One such motive was reacting to grave robbers. Revenants “lived” (for lack of a better term) in barrows/howes where they had been buried. Because early medieval Scandinavian burials included treasure being buried alongside a body, it could be appealing to people to steal the treasure. After all, the person is dead so they aren’t using it! Revenants did not like that line of logic. So if you were unwise enough to try to steal a dead person’s treasure, the draugr could attack you either physically or with magic. Which, to be honest, I think is valid. But not all people visiting the howes wanted to steal from the dead. If you were related to the draugr you could go to the howe and politely ask for your relative’s stuff as a birthright. If you were lucky, they may even agree to give it to you.
Not all revenants stayed (sort of) peacefully in their howes. Some stories feature draugr wandering their old homes, terrorizing and sometimes even killing their living family members and servants. Other stories feature draugr wandering the farther countryside, also terrorizing and killing humans and livestock. When this happened, one solution was to simply move the howe to somewhere more isolated. Sometimes this worked. Other times it did not. If moving the howe didn’t work, one could get rid of a draugr by destroying their corpse. This could be either burning them or cutting off their head. In one story (the Icelandic saga Grettissaga) to defeat a revenant, the main character cuts off its head and placed it between its legs.
The sagas were written down when Iceland was completely Christian, so occasionally a few Christian characters and elements would slip in. In the Grettissaga, characters ask a priest to exorcise the local revenant. Unfortunately for them, this draugr was particularly smart. It hid until the priest got sick of looking for it and went away. In other sagas, it seems that chasing off revenants was an expected duty for priests.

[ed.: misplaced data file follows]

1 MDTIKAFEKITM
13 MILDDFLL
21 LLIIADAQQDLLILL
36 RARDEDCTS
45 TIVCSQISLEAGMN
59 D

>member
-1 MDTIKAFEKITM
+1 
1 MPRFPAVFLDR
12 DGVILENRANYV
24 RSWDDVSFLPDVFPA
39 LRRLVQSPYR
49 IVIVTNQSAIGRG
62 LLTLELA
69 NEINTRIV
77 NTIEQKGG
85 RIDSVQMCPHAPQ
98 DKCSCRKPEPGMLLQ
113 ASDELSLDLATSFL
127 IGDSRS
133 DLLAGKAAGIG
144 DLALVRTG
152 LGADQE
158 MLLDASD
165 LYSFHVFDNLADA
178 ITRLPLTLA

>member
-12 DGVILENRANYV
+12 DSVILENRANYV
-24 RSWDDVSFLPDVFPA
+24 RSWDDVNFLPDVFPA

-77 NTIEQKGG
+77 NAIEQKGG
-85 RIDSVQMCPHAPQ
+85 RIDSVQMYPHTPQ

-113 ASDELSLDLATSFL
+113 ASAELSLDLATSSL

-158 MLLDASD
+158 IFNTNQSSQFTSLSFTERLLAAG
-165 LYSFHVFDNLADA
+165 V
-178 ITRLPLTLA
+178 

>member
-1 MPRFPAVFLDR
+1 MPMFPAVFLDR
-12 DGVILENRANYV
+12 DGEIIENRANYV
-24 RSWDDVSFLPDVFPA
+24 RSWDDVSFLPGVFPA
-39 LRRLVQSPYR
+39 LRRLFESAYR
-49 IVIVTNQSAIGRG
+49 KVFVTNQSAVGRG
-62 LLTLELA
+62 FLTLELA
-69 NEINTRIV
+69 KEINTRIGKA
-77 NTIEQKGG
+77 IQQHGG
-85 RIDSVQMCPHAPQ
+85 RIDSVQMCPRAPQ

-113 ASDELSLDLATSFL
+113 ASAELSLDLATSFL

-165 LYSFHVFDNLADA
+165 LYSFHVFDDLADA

Draugar did not live on in only the Icelandic sagas. Sometimes ghosts in ecclesiastical stories had traits similar to their pagan counterparts. This included attacking locals and looking like a rotting corpse. In one story written by a monk of Byland Abbey, the ghost of a priest gouged his ex-girlfriend’s eyes out! Obviously, he couldn’t go around doing that. Instead of having a good old fashioned exorcism, the local monastery decided to solve the ghost priest problem the pagan way: they dug up his corpse and chucked it into a lake. This apparently worked.
Not all clergy were gung-ho about solving revenant problems in the Scandinavian way. In the previous story, the author made his displeasure about the desecration of a corpse known in the text. In another story, a revenant caused trouble in Buckinghamshire. After trying to sleep with his still-living wife, pestering his still-living brothers, and then bothering some livestock, the locals decided the revenant had to go. Their quest for knowledge ended up going all the way to the bishop of Lincoln. The bishop’s advisors flat out told him that a common way to get rid of a pesky revenant was to cremate it. This was not an acceptable answer. In the end, the locals were told to open the revenant’s grave, put a scroll of absolution on the body’s chest, and rebury the body. (The bishop supplied the scroll by the way.) The Christian way worked and the revenant stayed dead.
Finally, another way to get rid of a revenant was simply to exorcise it.
Hildebrandt, Maik. “Medieval Ghosts: the Stories of the Monk of Byland.” Ghosts – or the (Nearly) Invisible: Spectral Phenomena in Literature and the Media, edited by Maria Fleischhack and Elmar Schenkel, Peter Lang AG, Frankfurt Am Main, 2016, pp. 13–24. JSTOR, www.jstor.org/stable/j.ctv2t4d7f.5. Accessed 31 Oct. 2020.